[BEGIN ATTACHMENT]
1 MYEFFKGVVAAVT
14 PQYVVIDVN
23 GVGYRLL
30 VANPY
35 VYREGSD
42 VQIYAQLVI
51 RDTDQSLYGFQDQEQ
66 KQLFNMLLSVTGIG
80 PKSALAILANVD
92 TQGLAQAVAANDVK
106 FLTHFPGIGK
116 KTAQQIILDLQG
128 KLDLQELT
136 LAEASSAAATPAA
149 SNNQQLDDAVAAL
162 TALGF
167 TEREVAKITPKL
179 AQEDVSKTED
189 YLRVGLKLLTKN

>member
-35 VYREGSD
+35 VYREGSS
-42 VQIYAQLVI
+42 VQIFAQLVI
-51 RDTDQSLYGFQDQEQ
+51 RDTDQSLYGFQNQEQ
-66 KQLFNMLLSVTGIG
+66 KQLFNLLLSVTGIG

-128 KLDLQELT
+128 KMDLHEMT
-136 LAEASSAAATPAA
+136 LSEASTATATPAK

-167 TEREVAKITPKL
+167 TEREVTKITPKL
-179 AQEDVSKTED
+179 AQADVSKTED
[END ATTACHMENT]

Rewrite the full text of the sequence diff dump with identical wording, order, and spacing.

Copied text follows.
1 MYEFFKGVVAAVT
14 PQYVVIDVN
23 GVGYRLL
30 VANPY
35 VYREGSD
42 VQIYAQLVI
51 RDTDQSLYGFQDQEQ
66 KQLFNMLLSVTGIG
80 PKSALAILANVD
92 TQGLAQAVAANDVK
106 FLTHFPGIGK
116 KTAQQIILDLQG
128 KLDLQELT
136 LAEASSAAATPAA
149 SNNQQLDDAVAAL
162 TALGF
167 TEREVAKITPKL
179 AQEDVSKTED
189 YLRVGLKLLTKN

>member
-35 VYREGSD
+35 VYREGSS
-42 VQIYAQLVI
+42 VQIFAQLVI
-51 RDTDQSLYGFQDQEQ
+51 RDTDQSLYGFQNQEQ
-66 KQLFNMLLSVTGIG
+66 KQLFNLLLSVTGIG

-128 KLDLQELT
+128 KMDLHEMT
-136 LAEASSAAATPAA
+136 LSEASTATATPAK

-167 TEREVAKITPKL
+167 TEREVTKITPKL
-179 AQEDVSKTED
+179 AQADVSKTED